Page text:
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Teen with Down's Syndrome: increasing meltdowns, and violent towards me as her parent

Tomato58Tomato58 Member Posts: 6 Listener
edited August 2018 in Parents and carers
At my wit's end with my daughter's behaviour when out and about. Small things trigger it. She is in puberty and people say it's hormonal, but isn't that just an excuse? She's 17 and it's getting worse. Refuses to listen to me when I say no to something, then has a complete meltdown in the shop or street, lashing out at me. Almost like "terrible twos" but at 17. How do I handle this?


  • Pippa_ScopePippa_Scope Member Posts: 5,856 Disability Gamechanger
    So sorry to hear this @Tomato58- I'm glad to see you've now managed to connect with @claire868, but fingers crossed our community will have some other suggestions too.
  • curiousmom1996curiousmom1996 Member - under moderation Posts: 35 Courageous

    Caring for a adult with any learning disabilities is not easy. Try reminding her she’s supposed to be a adult now. Does she go to a special needs school? If so I would talk to them. Her teacher should have some good tips and suggestions for you on how to deal with this. What’s her cognitive functioning like? Most people with Down Syndrome tend to be shockingly childish and often show socially inappropriate behaviour. 
  • Suzanne_HFAut54Suzanne_HFAut54 Member Posts: 14 Connected
    Hi there's a newish programme being rolled out nationally across the learning Disability website
    That's the British institute for LD. Clients with Autism and many other conditions can also benefit from Position Behaviour Support. The whole family can  participate at different point of an  analysis of existing behaviour to see what needs to be worked on. It's a very holistic approach. Follow the PBS heading on the website then all siblings to access useful videos. Your Adult Social Care team or health professionals in your NHS trust should be aware this programme exists. It's a from the University of Kent, Tizzard institute. 
    It will undoubtedly help you enormously under the Care Act you have the right to ask for access to this.

    Good luck.
  • Tomato58Tomato58 Member Posts: 6 Listener
    Thank you, I will look into this.
  • fishingmumfishingmum Member Posts: 562 Pioneering
    @Tomato58 I used bribery, my son is 12 going on 13 and is autistic. he is much younger mentally than his peers and I have to find ways that work. I normally get him a little something he gets for good behaviour, it took a little time to work, but it did. Some might say I have given in, but it works for us.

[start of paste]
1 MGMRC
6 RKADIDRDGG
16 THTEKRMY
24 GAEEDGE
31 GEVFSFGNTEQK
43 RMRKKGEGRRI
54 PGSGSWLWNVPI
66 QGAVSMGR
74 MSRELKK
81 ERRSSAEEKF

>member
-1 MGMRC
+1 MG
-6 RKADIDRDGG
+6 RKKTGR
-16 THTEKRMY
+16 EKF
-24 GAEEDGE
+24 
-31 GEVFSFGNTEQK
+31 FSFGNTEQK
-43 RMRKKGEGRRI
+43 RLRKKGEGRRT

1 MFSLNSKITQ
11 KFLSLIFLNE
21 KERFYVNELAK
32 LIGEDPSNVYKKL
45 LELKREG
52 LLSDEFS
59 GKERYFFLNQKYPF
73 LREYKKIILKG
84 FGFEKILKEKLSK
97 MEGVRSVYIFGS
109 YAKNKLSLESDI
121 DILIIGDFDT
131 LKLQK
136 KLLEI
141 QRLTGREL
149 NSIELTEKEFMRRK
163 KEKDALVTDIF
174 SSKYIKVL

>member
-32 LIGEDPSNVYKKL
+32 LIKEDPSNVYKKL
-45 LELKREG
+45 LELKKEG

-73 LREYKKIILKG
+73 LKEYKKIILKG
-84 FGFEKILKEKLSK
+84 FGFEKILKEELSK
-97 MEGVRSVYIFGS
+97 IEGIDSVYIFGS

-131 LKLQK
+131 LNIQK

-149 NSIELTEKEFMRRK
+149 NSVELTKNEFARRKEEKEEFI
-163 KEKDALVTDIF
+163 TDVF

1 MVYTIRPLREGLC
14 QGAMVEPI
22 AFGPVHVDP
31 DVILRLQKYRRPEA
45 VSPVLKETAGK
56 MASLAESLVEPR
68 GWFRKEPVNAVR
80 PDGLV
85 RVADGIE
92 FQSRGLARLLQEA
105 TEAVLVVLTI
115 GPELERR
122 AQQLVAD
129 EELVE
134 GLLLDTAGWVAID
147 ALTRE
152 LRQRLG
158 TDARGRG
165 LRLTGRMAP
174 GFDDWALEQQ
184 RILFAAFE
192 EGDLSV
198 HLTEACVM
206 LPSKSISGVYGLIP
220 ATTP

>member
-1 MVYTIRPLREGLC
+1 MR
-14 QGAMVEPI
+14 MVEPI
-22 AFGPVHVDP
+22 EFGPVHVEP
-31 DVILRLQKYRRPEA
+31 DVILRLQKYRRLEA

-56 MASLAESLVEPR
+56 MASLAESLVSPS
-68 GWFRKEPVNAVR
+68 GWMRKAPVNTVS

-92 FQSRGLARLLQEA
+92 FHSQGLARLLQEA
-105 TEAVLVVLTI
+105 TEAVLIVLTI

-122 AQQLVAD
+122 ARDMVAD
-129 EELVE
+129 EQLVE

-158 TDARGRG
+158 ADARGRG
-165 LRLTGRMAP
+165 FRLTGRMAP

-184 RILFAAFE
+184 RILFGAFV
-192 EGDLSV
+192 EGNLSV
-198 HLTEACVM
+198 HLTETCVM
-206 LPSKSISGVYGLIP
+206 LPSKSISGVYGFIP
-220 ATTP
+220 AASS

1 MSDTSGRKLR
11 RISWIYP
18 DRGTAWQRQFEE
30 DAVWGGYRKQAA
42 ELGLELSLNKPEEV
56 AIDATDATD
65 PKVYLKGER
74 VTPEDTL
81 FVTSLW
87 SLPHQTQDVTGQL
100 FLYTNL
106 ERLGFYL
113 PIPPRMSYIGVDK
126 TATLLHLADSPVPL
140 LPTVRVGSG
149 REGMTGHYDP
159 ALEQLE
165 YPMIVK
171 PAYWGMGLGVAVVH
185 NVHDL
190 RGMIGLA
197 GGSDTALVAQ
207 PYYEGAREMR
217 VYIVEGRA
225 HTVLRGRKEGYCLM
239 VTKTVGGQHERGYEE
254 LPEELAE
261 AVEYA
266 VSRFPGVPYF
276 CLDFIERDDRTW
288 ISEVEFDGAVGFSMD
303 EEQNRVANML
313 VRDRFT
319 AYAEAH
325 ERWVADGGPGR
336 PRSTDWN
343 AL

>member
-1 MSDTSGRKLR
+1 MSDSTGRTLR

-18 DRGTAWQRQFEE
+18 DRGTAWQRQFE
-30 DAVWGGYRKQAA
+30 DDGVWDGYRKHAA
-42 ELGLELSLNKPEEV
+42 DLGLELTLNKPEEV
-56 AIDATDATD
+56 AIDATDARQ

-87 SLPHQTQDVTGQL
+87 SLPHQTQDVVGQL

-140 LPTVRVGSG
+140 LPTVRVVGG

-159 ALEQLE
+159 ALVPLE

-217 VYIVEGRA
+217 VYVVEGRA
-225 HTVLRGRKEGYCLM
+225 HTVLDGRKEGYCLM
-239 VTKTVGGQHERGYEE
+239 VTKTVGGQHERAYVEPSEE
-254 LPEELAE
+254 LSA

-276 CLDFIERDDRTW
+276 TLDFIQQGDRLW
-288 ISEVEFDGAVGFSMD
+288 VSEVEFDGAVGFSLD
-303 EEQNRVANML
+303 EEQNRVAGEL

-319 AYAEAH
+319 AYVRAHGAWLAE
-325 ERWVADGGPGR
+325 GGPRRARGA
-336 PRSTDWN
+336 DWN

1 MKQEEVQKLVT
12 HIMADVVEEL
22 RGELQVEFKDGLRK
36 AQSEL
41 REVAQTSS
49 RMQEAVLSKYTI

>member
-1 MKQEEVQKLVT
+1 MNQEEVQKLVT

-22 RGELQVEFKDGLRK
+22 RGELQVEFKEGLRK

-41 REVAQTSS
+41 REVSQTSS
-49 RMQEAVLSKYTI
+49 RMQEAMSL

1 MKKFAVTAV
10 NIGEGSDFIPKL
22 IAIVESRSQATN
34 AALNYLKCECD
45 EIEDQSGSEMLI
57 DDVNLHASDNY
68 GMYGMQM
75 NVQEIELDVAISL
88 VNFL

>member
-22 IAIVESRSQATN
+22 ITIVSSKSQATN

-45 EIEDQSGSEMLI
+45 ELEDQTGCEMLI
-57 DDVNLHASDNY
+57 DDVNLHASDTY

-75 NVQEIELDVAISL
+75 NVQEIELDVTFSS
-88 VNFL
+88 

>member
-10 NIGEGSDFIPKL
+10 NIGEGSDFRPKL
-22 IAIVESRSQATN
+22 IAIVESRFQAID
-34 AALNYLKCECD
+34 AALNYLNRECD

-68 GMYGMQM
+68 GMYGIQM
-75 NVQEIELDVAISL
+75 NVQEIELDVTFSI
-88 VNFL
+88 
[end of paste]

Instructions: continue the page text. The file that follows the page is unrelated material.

If your daughter is going through terrible two's just now and is becoming hard to handle outside, find what is triggering it and avoid if possible or put in place something she can use as a go to coping point, maybe a special bracelet she can rub if things are getting too much so you know when to move away from that situation, or a phrase, that shows you are there for her and things will be fine.

    You know your daughter best, what would calm her down if you were at home? What could you say that would ease her at that point? When I see certain behaviours e.g. pacing starting or hand clenching I know he is struggling and at this point I will offer him a chance to leave the situation, once out he tends to calm down and I don't need to bribe him, but if I am stuck in a situation I can not get out of I know what I have to do is different. Find a way that works for you, and do not worry if others disagree, it is your daughters and your own safety and emotional well being that is more important.
    life is too short to let others make you miserable.
  • Tomato58Tomato58 Member Posts: 6 Listener
    Thank you fishingmum, I'm now connecting her behaviour possibly to pms (people did say that to me but I thought what a cop out!), and I've kept a diary, which indeed appears to be a week or so before her period when this all kicks off. I've read that maybe hormone treatment, perhaps patches might help, so I will take her to GP and see what they say. I too use bribery which does work, except at that time of the month! So it could be some extreme form of pms. We shall see....
  • Chloe_ScopeChloe_Scope Scope Posts: 10,662 Disability Gamechanger
    Hi @Tomato58, it is great that you have kept a diary and noticed a pattern. I hope you can manage things a bit easier now. Please keep us updated!
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  • Tomato58Tomato58 Member Posts: 6 Listener
    Thank you so much, will do!😊
  • fishingmumfishingmum Member Posts: 562 Pioneering
    @Tomato58 of course, I have boys so tend to forget about that. Of course she will have hormones going daft just now. Is there anything she likes by way of smells, I mean maybe have a soothing smell will you, maybe lavender or something that could be calming, also you can buy little hand warmers which you could make a pouch for, maybe stomach or back as well as the heat could help sooth any pains. If you have kept a diary then it should help the doctor with ideas of what to give or do next.  have you been onto they have a good section, or they did years ago where you could get free samples and a place for questions, they might be able to offer advice.
    good luck.
    life is too short to let others make you miserable.
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